Each sequence of examples evokes an “internal model” of the current target function in the internal dynamics of the liquid. We make the current internal model of the liquid visible by probing its prediction for hypothetical new inputs for evenly spaced points in the entire domain, without allowing it to modify its internal state (otherwise, inputs usually advance the network state according to the dynamics of the network). Fig. 4E shows the fast evolution of internal models of the liquid for the TN during the first trials (visualized for a 1D subset of the 2D input space). One sees that the internal model of the liquid is from the beginning a smooth function, of the same type as the ones defined by the TNs in . Within a few trials this smooth function approximated the TN quite well. Hence the liquid had acquired during the training in the outer loop of L2L a prior for the types of functions that are to be learnt, that was encoded in its synaptic weights. This prior was in fact quite efficient, as Figs. 4C,D,E show, compared to that of a random liquid. The liquid was able to learn a TN with substantially fewer trials than a generic learning algorithm for learning the TN directly in an artificial neural network as shown in Fig. 4
G: backpropagation with a prior that favored small weights and biases. In this case, the target input was given as feedback to the liquid throughout the episode, and we compare the training error achieved by the liquid with that of a FF network trained using backpropagation. A liquid with a long short-term memory mechanism where we could freeze the memory after low error was achieved allowed us to stop giving the target input after the memory was frozen. This long short-term memory mechanism was in the form of neurons with adapting thresholds as described in[Bellec et al., 2018b, Bellec et al., 2018a]. These results suggest that L2L is able to install some form of prior knowledge about the task in the liquid. We conjectured that the liquid fits internal models for smooth functions to the examples it received.
We tested this conjecture in a second, much simpler, L2L scenario. Here the family consisted of all sine functions with arbitrary phase and amplitudes between 0.1 and 5. The liquid also acquired an internal model for sine functions in this setup from training in the outer loop, as shown in [Bellec et al., 2018b]. Even when we selected examples in an adversarial manner, which happened to be in a straight line, this did not disturb the prior knowledge of the liquid.
Altogether the network learning that was induced through L2L in the liquid is of particular interest from the perspective of the design of learning algorithms, since we are not aware of previously documented methods for installing structural priors for online learning of a recurrent network of spiking neurons.
We then compared the learning performance of liquids trained using the two forms of L2L – one where all the weights, including the readout weights are fixed in the inner loop, and the other where the readouts are trained for each particular task in the inner loop. Both types of liquids were trained and then tested on the same task – the Volterra series task used in Section 2. We found that the second form of L2L, where all the weights of the liquid were fixed and the target was given as feedback to the liquid with a delay of second, was able to learn significantly faster (see Fig. 4H) compared to the liquid trained using the paradigm from Section 2.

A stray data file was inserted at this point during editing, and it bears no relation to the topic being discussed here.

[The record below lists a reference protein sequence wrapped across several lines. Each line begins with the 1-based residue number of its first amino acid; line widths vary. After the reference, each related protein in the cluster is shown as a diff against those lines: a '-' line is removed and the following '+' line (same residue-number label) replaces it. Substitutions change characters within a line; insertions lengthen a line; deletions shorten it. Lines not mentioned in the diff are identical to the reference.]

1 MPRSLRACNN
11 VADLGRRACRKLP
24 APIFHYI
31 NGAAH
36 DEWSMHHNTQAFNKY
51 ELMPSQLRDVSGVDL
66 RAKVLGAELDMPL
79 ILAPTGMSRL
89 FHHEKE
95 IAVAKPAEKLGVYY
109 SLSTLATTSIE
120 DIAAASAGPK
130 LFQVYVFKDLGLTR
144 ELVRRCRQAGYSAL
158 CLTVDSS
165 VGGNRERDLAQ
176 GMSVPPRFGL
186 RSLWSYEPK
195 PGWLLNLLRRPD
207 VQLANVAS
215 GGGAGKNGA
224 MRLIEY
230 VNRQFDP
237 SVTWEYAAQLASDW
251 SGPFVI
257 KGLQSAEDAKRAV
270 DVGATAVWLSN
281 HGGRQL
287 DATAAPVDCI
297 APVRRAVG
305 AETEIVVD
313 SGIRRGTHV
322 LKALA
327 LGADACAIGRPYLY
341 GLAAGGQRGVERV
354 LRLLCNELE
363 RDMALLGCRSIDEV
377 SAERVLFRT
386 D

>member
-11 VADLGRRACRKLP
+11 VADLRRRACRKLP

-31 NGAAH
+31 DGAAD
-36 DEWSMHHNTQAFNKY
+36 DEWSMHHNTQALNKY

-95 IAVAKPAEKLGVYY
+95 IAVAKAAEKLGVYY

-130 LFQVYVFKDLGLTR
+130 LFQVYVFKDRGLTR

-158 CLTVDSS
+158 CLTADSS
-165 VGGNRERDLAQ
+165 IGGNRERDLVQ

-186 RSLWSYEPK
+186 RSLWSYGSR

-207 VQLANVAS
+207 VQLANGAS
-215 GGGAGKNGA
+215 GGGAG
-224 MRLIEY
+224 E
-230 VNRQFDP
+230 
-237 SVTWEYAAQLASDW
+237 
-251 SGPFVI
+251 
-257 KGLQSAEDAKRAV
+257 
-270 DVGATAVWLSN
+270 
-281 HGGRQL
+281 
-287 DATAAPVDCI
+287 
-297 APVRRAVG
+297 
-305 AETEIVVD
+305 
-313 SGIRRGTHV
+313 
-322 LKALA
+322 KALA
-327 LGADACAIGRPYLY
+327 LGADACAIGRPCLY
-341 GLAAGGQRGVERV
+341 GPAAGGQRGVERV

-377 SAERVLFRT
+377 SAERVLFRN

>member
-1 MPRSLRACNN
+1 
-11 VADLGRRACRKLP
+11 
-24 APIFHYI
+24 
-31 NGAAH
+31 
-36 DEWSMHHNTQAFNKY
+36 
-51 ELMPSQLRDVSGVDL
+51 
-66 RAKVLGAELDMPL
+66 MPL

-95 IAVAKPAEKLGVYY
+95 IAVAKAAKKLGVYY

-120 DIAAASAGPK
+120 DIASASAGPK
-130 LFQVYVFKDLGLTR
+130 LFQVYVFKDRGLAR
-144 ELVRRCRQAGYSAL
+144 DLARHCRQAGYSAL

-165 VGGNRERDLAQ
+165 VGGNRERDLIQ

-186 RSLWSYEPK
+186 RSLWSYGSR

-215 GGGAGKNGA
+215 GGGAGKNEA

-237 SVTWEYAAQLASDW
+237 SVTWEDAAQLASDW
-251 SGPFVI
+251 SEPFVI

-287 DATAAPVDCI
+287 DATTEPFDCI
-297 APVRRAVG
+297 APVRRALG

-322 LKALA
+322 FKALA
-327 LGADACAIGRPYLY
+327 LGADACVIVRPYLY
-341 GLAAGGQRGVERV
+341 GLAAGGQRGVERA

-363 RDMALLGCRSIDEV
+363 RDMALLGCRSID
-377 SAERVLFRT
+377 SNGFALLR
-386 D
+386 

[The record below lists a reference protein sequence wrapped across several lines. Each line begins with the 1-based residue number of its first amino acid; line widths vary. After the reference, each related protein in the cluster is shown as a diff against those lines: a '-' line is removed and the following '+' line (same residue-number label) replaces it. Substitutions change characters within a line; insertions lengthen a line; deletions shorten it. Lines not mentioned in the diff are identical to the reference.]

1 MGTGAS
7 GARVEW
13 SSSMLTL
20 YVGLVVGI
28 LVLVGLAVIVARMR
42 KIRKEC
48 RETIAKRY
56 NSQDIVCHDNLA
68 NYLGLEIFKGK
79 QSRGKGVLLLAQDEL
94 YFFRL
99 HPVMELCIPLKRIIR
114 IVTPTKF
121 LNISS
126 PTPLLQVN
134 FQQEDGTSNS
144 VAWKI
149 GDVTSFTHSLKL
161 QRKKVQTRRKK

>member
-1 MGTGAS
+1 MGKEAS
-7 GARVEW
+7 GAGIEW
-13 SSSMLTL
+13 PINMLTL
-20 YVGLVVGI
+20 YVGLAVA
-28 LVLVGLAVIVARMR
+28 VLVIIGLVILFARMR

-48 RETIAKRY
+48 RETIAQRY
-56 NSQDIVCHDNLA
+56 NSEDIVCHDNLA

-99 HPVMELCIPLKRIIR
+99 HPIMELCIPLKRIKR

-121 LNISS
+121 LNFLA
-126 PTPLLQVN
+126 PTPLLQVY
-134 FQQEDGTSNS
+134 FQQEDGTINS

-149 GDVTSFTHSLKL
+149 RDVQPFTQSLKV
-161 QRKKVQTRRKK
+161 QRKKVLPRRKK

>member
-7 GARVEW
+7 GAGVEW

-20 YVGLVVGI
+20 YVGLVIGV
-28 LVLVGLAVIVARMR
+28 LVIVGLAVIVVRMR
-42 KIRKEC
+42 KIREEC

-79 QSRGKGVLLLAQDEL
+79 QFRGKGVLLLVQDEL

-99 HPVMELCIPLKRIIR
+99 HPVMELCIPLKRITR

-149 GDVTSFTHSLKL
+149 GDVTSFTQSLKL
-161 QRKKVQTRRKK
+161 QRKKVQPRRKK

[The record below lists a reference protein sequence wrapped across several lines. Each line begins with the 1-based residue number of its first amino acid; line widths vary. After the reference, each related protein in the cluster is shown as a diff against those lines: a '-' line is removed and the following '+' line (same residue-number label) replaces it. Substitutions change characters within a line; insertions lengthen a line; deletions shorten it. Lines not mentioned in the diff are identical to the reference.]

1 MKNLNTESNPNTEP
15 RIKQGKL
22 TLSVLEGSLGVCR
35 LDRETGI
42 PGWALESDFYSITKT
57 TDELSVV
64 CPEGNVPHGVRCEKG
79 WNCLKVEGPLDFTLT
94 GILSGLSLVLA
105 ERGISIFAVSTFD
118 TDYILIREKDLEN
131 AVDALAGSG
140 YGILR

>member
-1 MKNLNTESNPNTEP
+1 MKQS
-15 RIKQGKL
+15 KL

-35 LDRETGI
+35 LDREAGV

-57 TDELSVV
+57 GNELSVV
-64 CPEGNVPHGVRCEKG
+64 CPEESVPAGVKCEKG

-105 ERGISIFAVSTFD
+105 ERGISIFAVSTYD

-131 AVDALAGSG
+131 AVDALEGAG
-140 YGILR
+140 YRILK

4.1 Leaky integrate and fire neurons
We used leaky integrate-and-fire models of spiking neurons, where the membrane potential of neuron evolves according to:
where is the membrane resistance, A neuron spikes as soon at its membrane potential is above its firing threshold . At each spike time , the membrane potential is reset by subtracting the current threshold value and the neuron enters a strict refractory period where it cannot spike again.
4.2 Backpropagation through time
We introduced a version of backpropagation through time (BPTT) in [Bellec et al., 2018b] which allows us to back-propagate the gradient through the discontinuous firing event of spiking neurons. The firing is formalized through a binary step function applied to the scaled membrane voltage . The gradient is propagated through this step function with a pseudo-derivative as in [Courbariaux et al., 2016, Esser et al., 2016], but with a dampened amplitude at each spike.
Specifically, the derivative of the spiking w.r.t to the normalized membrane potential is defined as:
In this way the architecture and parameters of a RSNN can be optmized for a given computational task.
4.3 Optimizing liquids to learn
Liquid model: Our liquid consists of 800 recurrently connected leaky integrate-and-fire (LIF) neurons according to the dynamics defined above. The network simulation is carried out in discrete timesteps of . The membrane voltage decay was uniform across all neurons and was computed to correspond to a time constant of (). The normalized spike threshold was set to and a refractory period of
was introduced. Synaptic delays were set uniform across all synapses with. In the beginning of the experiment, input and recurrent weights
were initialized according to Gaussian distributions with zero mean and standard deviations ofand respectively. Similarly, the initial values of the readout
were also optimized in the outer loop, and were randomly initialized in the beginning of the experiment according to a uniform distribution, as proposed in[Glorot and Bengio, 2010].
Readout learning: The readout was iteratively adapted according to equation (1). Weight changes were computed at each timestep and accumulated. After every second these changes were used to actually modify the readout weights. Thus, formulated in discrete time, the plasticity of the readout weights in a task took the following form:
where is a learning rate.